Recently, Bruce Sterling featured Voxopolis (below) on his blog. The project extends Conway’s Game of Life into the 3rd dimension in order to evolve a city design. It is one of six presented in the Helvepolis – Urban Design in Vitro! exhibition, showcasing the work of students at ETH in Zurick, studying Masters of Architectural Studies in Computer Aided Architectural Design:
The ETH Masters program looks at “the use of current information technologies as an augmentation of concepts of architecture. [Exploring] new techniques and methods for design that incorporate scripting and programming languages.” As my interest in the use of computer technology in architecture lie in the areas of understanding inhabitants’ spatial practices to inform design, better engineering, and architectural modeling, I am generally quite cynical towards CAAD projects that look cool, but don’t serve actual human bodies. I have given some personal commentary to a few of the CAAD projects. I’d be curious to hear your views.
As pointed out, the resulting city looks “kind of weird and implausible”, but beyond looks this project upsets me in it’s approach to architecture. Where is the human body in the simulation? The scales and sizes of the blocks are pre-defined, and there is no interaction between the game rules and the rules of human habitation and scale.
The evolution does not rely on any sort of heuristics (guides to improvement), apart from the abstract rules of the Game of Life, so the evolution is purely a result of these. Also, it looks likely that the street configuration that the game is run on has been set up initially, according to the experimenter’s whim.
It’s totally abstracted from the experience of being in the city. A city can look fantastic from 10,000 ft above, but how does that help peoples street-level lives?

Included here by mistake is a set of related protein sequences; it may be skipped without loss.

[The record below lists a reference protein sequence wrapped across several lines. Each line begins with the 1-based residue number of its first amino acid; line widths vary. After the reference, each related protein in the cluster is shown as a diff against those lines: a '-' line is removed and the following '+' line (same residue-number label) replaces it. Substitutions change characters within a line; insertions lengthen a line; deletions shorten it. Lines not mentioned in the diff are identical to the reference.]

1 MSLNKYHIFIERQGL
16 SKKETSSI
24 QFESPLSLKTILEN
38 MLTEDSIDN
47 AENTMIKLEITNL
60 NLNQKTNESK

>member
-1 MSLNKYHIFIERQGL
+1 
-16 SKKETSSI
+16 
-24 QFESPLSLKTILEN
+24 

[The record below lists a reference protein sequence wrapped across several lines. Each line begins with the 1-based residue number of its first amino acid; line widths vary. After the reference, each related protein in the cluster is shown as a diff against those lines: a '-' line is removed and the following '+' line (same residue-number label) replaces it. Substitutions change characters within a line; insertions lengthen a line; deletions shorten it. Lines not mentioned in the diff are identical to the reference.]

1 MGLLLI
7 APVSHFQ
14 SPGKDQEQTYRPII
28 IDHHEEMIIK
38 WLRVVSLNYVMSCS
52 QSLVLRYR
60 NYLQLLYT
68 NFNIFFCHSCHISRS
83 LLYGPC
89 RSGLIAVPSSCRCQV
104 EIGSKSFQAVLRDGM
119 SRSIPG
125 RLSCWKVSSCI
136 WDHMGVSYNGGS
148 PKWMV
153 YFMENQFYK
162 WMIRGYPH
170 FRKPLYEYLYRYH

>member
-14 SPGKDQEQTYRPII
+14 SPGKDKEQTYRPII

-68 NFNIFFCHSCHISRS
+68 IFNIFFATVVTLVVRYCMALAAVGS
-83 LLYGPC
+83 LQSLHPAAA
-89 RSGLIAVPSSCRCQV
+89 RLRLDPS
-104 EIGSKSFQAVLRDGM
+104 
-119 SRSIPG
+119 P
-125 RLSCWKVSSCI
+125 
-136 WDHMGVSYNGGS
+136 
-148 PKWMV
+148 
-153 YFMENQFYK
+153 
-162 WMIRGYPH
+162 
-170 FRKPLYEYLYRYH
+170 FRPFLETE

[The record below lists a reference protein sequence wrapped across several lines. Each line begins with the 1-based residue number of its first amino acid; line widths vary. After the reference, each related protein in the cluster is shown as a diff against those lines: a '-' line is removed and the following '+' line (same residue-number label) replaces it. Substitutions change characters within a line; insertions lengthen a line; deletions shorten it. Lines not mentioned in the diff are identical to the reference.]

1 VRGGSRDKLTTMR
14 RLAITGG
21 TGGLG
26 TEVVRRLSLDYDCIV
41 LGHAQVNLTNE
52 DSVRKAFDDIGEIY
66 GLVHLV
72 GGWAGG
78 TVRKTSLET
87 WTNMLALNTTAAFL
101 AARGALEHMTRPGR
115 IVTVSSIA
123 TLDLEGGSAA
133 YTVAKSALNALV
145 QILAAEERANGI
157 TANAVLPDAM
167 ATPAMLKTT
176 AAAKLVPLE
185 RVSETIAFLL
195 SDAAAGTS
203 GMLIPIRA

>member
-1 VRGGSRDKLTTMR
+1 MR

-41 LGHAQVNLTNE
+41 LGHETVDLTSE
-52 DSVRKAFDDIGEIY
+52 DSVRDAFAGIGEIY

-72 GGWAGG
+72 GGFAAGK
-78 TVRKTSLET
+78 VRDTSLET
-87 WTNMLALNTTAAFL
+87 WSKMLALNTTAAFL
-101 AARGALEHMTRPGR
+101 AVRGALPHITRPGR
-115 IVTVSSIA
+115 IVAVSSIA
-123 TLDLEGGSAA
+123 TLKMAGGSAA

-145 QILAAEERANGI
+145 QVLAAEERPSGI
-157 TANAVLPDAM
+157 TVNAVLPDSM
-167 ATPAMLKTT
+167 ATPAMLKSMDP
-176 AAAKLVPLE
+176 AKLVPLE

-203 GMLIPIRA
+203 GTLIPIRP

Another evolutionary system. This one involves some interaction with a user, who seems to select which designs will survive on the basis of looks. It is a funny approach to an evolutionary system, when you can prune off genes to make it look more like a conventional city and less like an orgy of algae. In all of these, the heuristics/target properties should be explicitly stated. For me, coming up with something cool looking is not enough.
I really like this project; they are not trying to throw a magical evolutionary algorithm at the problem, and there is no attempt to pretend the choice of archetypes are god-given.
Also, it is so refreshing to see human-eye-views of the created cities, as the viewer moves realistically through the space. Even more refreshing is the attention to sound design, as an important aspect of the architectural experience.
The computer isn’t a magic box. Just because the computer does something – something emergent – doesn’t mean that the conditions of emergence will be in any way productive of anything useful.
From (collective) experience, some architects seem to treat the CAD process this way. Imagine having a magic wand that you waved at stuff to transform it into something altogether weird-looking and different. We wouldn’t wave it around willy-nilly and put the resulting blob to use as a building, although admittedly the aesthetics of the thing would be exciting and interesting, and might get you some kudos.
I truly believe that the element of unrestricted play can be extremely, creatively productive in most endeavors, architecture included. I also recognize that these projects can be thought of as playful breaks from traditional design. My concern, however, is the assumption of the equation
something + computers = better something
in any situation.
But please let me know if you disagree; I have colleagues who suggest that a computer-based generation of options, coupled with considered selection, is a good design approach.
Edit: This discussion has been posted on Bruce Sterling’s Beyond the Beyond blog as “Generating Cities”, and responded to at “The Authors of Voxopolis speak”. My continued response is in the comments below.